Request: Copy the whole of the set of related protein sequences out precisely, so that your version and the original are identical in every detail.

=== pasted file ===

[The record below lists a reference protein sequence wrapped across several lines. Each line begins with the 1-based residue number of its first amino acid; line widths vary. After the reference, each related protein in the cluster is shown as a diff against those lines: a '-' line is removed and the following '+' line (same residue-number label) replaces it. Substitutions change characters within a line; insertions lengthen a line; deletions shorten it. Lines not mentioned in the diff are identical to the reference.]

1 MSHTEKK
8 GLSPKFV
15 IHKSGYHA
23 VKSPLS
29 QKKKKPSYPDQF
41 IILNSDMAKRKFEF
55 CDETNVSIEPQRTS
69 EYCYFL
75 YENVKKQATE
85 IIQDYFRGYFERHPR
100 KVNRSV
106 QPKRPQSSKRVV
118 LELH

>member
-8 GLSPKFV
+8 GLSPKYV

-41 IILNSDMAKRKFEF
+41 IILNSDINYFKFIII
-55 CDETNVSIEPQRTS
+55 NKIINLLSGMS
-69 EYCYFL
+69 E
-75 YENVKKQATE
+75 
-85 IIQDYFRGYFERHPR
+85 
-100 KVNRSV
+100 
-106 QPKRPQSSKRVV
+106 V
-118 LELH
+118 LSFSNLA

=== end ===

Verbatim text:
[The record below lists a reference protein sequence wrapped across several lines. Each line begins with the 1-based residue number of its first amino acid; line widths vary. After the reference, each related protein in the cluster is shown as a diff against those lines: a '-' line is removed and the following '+' line (same residue-number label) replaces it. Substitutions change characters within a line; insertions lengthen a line; deletions shorten it. Lines not mentioned in the diff are identical to the reference.]

1 MSHTEKK
8 GLSPKFV
15 IHKSGYHA
23 VKSPLS
29 QKKKKPSYPDQF
41 IILNSDMAKRKFEF
55 CDETNVSIEPQRTS
69 EYCYFL
75 YENVKKQATE
85 IIQDYFRGYFERHPR
100 KVNRSV
106 QPKRPQSSKRVV
118 LELH

>member
-8 GLSPKFV
+8 GLSPKYV

-41 IILNSDMAKRKFEF
+41 IILNSDINYFKFIII
-55 CDETNVSIEPQRTS
+55 NKIINLLSGMS
-69 EYCYFL
+69 E
-75 YENVKKQATE
+75 
-85 IIQDYFRGYFERHPR
+85 
-100 KVNRSV
+100 
-106 QPKRPQSSKRVV
+106 V
-118 LELH
+118 LSFSNLA